I took in the first two events of Round 3 from the media deck, located by the rail in the middle of the Thomas & Mack Center arena’s announcer’s stand, tonight and was reminded how intense and visceral an experience it is to watch a high-caliber rodeo in person. I’ve been to rodeos across the country and always make it a point to get out of the Wrangler NFR press room and check out the rodeo from the front lines.
With dirt flying onto my paper, I took notes as the bareback riding’s “eliminator pen” tossed the bareback riders around like rag dolls. Kaycee Feild, who is as strong as an ox, fought through the bone-jarring jolts from Mosbrucker Rodeos’ Magic Wars to win his third straight round with a rodeo-best score of 90.5 points.
Watching the extremely physical event, which is arguably as severe as bull riding at times, got me to thinking about what a bareback ride would equate to in other measurements of force. Is it like being in 15 car wrecks back-to-back-to-back? Is it the same as being blindsided by an NFL linebacker?
There’s a reason bareback riders use so many rolls and rolls of tape to stabilize their riding arms that their appendages appear to be mummified.
Feild tried to explain.
“It’s like you’re going into a fistfight and a bar fight,” said Feild, who has earned $53,654 in Las Vegas in three days. “You’ve got to be ready for anything. Tonight, riding that one, I hit my head on his hip, but you have to keep on going. There was a little white flash.
“If you’re playing football and running around the end of the line, if the end hits you, you’re going to know it. To get by the eliminator pen, make a full ride for eight seconds and not have any bobbles, that’s hard to do.”
When Shawn Greenfield won the steer wrestling with a crisp 3.5-second run, I noticed he was wearing a black band on one of his sleeves. I asked him about the band, which read “In Loving Memory of T.K.” and learned it was in honor of one of Greenfield’s close Oregon friends, Todd Kennedy, who passed away recently and was laid to rest today.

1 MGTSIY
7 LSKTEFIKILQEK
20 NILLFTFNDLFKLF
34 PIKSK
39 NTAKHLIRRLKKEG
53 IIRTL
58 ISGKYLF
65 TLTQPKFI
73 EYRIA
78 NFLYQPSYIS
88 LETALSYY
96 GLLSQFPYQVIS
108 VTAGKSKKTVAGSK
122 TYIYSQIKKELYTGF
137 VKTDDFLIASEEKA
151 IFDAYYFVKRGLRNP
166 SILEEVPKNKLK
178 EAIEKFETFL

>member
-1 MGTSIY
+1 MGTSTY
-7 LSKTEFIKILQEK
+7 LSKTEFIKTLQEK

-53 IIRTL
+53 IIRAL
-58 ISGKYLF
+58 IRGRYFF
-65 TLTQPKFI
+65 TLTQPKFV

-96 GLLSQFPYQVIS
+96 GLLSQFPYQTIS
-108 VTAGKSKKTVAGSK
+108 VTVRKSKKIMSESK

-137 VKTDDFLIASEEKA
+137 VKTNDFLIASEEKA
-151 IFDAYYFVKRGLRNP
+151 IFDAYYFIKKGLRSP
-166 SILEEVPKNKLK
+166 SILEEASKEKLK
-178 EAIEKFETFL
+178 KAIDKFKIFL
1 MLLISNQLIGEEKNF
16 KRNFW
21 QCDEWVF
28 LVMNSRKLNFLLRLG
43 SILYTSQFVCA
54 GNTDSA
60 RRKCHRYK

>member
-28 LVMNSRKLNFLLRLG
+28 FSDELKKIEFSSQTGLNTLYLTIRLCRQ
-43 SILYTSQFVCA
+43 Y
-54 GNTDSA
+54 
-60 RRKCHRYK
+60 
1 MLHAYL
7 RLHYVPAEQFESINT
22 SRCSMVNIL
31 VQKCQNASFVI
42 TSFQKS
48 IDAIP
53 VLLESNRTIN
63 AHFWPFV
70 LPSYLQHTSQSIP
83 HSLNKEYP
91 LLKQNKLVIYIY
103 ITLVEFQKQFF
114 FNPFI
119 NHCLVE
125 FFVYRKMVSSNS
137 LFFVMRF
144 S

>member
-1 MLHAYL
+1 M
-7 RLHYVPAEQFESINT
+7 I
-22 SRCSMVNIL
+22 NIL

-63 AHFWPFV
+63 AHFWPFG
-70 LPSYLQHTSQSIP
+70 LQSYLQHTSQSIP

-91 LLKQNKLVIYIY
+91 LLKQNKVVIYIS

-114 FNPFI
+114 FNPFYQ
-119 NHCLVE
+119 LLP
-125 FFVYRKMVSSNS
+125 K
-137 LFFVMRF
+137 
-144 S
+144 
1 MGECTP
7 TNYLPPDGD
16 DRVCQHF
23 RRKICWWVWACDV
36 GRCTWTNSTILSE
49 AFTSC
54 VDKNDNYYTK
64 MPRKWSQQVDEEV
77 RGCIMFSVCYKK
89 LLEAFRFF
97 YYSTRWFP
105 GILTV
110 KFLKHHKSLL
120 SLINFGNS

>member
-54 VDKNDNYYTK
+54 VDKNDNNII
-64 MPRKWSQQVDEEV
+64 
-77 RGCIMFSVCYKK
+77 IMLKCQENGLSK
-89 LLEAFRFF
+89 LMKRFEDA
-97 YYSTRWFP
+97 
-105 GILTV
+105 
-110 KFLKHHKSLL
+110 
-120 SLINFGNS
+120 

“It was real emotional,” said the affable 6-foot-3, 245-pound bulldogger. “He’s got a little girl and step-sons, so he left kids behind. It was a tough deal.”
So, it was an immensely bittersweet day for the gentle giant, and he said he’s going to dedicate his win to Kennedy and his family.
Saddle bronc rider Chad Ferley, whom I watched win a world title in 2006, was also competing with a heavy heart. Ferley’s father, Jerry, passed away unexpectedly on the morning of Dec. 1 before Round 1, leaving the South Dakota cowboy reeling when he was supposed to be having the time of his life.
I’ve always had a good relationship with Ferley, and I consider him one of the best guys in ProRodeo, so I felt somewhat comfortable asking him about how he was dealing with the cruel loss.
“It’s a rough deal,” Ferley said. “I’m just trying to keep my mind set on what I’m doing here. There’s not much I can do at home, so I’ll just do my job here and hope it all works out. I’m pretty good at keeping my mind on one thing, so I’m lucky I’m good at that.